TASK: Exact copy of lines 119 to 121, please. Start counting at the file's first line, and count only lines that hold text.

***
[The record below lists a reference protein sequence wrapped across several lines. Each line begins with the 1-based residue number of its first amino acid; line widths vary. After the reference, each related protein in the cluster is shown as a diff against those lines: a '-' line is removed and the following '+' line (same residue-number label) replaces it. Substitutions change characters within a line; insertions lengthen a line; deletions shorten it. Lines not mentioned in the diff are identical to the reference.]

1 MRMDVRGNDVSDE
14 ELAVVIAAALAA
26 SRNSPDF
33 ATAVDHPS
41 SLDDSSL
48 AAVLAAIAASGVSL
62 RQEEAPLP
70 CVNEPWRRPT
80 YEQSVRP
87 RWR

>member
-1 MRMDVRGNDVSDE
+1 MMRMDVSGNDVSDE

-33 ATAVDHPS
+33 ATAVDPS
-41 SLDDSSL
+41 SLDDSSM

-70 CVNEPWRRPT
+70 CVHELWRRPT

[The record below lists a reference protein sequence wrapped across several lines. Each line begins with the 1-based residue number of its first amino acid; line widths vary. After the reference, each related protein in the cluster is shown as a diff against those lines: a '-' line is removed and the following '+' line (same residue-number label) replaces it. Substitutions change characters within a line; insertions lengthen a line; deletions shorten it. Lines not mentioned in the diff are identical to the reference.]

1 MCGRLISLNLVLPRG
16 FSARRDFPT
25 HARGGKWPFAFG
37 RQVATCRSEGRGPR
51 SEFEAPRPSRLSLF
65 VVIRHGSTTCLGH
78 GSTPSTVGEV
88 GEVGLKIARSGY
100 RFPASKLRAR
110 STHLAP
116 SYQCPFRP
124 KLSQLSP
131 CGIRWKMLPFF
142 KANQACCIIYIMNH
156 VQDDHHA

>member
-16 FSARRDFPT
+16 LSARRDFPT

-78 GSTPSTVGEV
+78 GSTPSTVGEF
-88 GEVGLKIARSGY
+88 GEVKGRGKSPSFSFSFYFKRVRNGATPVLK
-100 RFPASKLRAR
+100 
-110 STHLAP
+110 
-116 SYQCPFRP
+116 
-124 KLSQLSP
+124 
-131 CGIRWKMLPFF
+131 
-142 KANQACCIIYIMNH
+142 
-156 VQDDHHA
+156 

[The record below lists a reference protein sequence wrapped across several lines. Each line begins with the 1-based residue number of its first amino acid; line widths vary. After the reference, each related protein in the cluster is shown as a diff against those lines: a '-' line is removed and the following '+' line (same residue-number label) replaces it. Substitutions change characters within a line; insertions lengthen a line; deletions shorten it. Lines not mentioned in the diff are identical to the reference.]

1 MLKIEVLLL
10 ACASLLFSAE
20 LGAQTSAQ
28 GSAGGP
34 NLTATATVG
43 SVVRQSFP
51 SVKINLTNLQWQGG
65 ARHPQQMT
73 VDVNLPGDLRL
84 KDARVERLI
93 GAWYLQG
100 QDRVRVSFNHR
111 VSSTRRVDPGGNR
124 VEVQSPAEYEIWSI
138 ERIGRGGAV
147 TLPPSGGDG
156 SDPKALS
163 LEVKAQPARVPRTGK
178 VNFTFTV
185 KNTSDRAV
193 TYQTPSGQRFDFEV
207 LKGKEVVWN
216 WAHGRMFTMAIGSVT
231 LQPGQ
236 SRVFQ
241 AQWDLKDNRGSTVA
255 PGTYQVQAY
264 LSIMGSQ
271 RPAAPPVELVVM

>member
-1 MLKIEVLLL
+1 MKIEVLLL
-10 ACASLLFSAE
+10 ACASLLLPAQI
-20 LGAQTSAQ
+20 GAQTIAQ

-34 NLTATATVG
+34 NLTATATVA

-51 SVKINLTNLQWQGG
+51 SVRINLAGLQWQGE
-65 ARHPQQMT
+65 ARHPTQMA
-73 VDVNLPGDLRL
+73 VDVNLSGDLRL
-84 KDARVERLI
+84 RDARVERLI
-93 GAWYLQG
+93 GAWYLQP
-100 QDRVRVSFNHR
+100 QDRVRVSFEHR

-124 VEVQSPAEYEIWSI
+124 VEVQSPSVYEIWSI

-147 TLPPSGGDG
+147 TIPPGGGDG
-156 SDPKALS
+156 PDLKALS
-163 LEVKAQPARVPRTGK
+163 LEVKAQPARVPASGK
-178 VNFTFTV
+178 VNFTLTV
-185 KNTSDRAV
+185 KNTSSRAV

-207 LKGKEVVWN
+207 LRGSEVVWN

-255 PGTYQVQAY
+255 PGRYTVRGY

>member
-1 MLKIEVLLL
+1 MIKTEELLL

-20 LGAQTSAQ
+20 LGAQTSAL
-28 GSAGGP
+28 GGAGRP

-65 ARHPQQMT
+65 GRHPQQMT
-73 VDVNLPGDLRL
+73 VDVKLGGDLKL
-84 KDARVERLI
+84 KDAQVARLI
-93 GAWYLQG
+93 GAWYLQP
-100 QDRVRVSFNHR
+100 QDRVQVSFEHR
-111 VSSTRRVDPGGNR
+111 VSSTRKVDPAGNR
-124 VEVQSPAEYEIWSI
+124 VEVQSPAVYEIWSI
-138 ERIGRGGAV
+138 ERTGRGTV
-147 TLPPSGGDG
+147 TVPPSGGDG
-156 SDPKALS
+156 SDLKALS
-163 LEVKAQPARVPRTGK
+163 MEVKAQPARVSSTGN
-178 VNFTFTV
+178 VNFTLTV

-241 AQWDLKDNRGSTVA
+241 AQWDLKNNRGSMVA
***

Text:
-185 KNTSDRAV
+185 KNTSSRAV

-207 LKGKEVVWN